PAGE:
ICOs: light and shadow of virtual IPOs
- Von Larissa Melville
The total value of all cryptocurrencies currently stands at 185 billion US dollar (stand of 11/01/2017) – five times higher than at the beginning of the year. Latest trend in the scene are so-called ICOs (Initial Coin Offerings). In these virtual IPOs companies don’t issue shares, instead so-called tokens. But what are the risks and what do investors have to consider?
This should be noted by ICO investors
- Which company and people are behind the project?
- Is the business model coherent and unique?
- Can money be made with this model?
- Is the technical infrastructure adequately guaranteed and secure / Who is responsible for the
- technical implementation?
- Are the financial resources of the actors enough to finance the project?
- Which currency does the ICO accept for token exchange?
- What can I do with the new currency?
- Does the project has a social benefit?
- Which known participants already invest in the project or are there well-known advisors who support the company?
- For what period of time is the project created?
- Is there an official wallet (digital purse) for the new currency?
A quick overview:
- Cryptocurrencies are accepted as means of payment and are even promoted in the retail trade
- The Japanese stock exchange Bitflyer is the largest Bitcoin exchange in the world
- Since October, Japanese cryptocurrencies have to keep minimum conditions
- In planning: JCoin, a separate Japanese cryptocurrency (2020)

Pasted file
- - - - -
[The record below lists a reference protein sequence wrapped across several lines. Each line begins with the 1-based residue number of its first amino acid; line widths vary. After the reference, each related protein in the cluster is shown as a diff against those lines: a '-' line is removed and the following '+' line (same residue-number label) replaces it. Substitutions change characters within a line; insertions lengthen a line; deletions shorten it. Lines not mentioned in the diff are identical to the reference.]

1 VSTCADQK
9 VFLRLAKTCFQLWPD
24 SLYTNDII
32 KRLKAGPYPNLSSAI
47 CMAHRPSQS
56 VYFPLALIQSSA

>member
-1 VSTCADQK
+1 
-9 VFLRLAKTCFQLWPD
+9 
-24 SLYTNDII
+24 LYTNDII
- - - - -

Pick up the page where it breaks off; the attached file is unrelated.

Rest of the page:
- Regulators banned ICOs in early September 2017 and closed existing trading platforms
- The reason for this is the concern that Bitcoin allows illegal trades and investors could bypass capital controls
- In future, licenses for virtual marketplaces will be awarded
- The currency Bitcoin is still allowed
- Like China, South Korea limited issuance of new currencies via ICOs in September 2017
- Previous cryptocurrencies continue to exist
- Russia, as well, wants to regulate cryptocurrencies for the moment
- However, digital currency trading should be fundamentally possible and based on existing legislation
- Crypto Valley: Here, start-ups can turn real money into virtual money for their projects
- Financial supervisors have announced that they will take a closer look at ICOs in order to expose fraudulent intentions.
- Virtual currencies are accepted as "private money" in Germany – they aren’t considered as legal means of payment
- Everyone may use them as a medium of exchange, for electronically transfer, store or trade, but not commercially
- Up to now, regulation only exists in New York: everyone who deals with cryptocurrencies needs a license. Not affected are those who only buy digital money.
- Further regulations are intended to prevent money laundering, e.g. by identifying everyone who transfers large sums of money